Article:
Top of the Mark
|Top of the Mark|
|Established||May 11, 1939|
|Owner(s)||InterContintental Hotels Corporation|
|Street address||999 California Street|
The Top of the Mark is a penthouse level bar located on the nineteenth floor of the Mark Hopkins Hotel on Nob Hill at California and Mason Streets in San Francisco, California. Located at the highest point of downtown San Francisco, on fog-free days the Top of the Mark has views of the financial district, Chinatown, North Beach, The San Francisco Bay, and of Grace Cathedral and Huntington Park.
The Mark Hopkins Hotel was built by George D. Smith on the site of the old Mark Hopkins mansion, which had burned down following the 1906 San Francisco earthquake. The hotel was dedicated in 1926, and the penthouse suite was rented exclusively to Daniel C. Jackling, reputedly at US$1,250 (equivalent to $19,000 in 2021) per month, until he moved to his house in Woodside in 1936. In 1939, shortly after emerging from a 1933 bankruptcy, George Smith convinced the trustees of the Mark to spend US$110,000 (equivalent to $2,148,000 in 2021) to convert the 11-room penthouse on the hotel's 19th floor into a glass-walled cocktail lounge, which became known as the Top of The Mark.
During World War II, when San Francisco was a major transit point for troops going to the Pacific Theater, servicemen traditionally had a farewell drink before shipping out while watching the sun set over the Golden Gate Bridge. The northwest corner was known as "Weeper's Corner" after the wives and girlfriends who would gather there for their final look at departing ships.
A new tradition was established during the Korean War, when squadron members would sponsor a "squadron bottle" to be kept available at the bar. Each member would sign and date the label after claiming a free drink, and the man who took the last drink would keep the signed bottle and purchase a new bottle. By the end of the Korean War, thirty-two squadron bottles were in use.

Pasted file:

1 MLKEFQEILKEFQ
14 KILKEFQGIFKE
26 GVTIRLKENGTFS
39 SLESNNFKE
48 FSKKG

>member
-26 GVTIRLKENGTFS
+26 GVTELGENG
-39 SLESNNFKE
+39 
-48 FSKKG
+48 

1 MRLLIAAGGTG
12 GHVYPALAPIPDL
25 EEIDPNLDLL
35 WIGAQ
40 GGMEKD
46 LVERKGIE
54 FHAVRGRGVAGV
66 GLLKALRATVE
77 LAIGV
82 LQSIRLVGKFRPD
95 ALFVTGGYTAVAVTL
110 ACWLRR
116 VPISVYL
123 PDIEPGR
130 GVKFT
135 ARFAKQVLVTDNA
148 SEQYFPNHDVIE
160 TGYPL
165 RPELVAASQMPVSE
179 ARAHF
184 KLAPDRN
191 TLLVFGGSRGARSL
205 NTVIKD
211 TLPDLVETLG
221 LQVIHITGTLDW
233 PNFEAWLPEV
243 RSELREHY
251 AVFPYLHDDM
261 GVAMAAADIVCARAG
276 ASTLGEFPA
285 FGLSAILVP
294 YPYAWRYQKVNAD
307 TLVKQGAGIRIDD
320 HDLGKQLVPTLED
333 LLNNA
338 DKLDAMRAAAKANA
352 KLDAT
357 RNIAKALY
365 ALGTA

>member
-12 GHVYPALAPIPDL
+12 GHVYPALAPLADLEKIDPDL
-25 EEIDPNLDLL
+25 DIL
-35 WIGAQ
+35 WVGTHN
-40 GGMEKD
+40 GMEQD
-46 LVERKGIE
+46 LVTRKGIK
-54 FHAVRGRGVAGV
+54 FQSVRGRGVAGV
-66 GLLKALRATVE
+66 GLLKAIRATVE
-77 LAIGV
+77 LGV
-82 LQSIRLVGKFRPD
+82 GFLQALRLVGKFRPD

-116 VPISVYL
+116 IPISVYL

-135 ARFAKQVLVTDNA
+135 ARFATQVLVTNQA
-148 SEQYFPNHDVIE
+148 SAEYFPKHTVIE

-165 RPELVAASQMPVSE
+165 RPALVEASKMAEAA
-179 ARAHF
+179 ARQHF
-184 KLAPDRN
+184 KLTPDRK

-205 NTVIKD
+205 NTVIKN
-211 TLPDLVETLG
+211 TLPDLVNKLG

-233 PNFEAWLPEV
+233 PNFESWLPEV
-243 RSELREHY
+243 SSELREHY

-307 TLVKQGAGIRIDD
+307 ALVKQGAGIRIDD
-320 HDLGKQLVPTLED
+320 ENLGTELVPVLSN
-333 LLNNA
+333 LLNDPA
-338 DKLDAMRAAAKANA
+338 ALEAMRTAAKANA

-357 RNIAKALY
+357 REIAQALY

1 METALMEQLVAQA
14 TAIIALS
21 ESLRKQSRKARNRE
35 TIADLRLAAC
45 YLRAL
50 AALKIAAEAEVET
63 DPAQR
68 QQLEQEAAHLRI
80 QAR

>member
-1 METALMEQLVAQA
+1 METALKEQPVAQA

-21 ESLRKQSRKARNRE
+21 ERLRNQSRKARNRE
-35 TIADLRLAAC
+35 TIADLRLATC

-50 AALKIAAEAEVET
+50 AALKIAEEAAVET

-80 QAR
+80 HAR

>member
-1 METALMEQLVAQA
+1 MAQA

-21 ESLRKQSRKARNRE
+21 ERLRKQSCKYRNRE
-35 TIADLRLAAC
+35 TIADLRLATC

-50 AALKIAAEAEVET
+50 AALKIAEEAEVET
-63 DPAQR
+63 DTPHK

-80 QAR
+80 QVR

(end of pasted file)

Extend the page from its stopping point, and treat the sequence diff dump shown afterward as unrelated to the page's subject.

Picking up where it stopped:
The Top of the Mark features over 100 variations on the martini. The bar remains popular today, featuring dancing and live music most days of the week. During the December holiday season, the Top of the Mark offers an afternoon tea service.
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|Wikimedia Commons has media related to Top of the Mark.|
- Official website
- "San Francisco: War Stirs Golden Gate City". LIFE. Chicago, Illinois: TIME Inc. 15 (2): 70–82. 12 July 1943. Retrieved 27 June 2016.
THE CITY AT TWILIGHT stretches romantically westward over the low mountains. This is the view from the "Top O' the Mark," the glassed-in floor atop the famed Mark Hopkins Hotel.
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- Schwartz, Stephen (17 September 1996). "Top of the Mark Reopens ... With Bar Named for Herb Caen". San Francisco Chronicle. Retrieved 27 June 2016.
- Poletti, Therese (17 October 2009). "The disappearing sky room". Timothy Pflueger Blog. Retrieved 27 June 2016.
- Quinn, Michelle (15 December 2009). "Sky Rooms Are Disappearing". New York Times Bay Area Blogs. Retrieved 27 June 2016.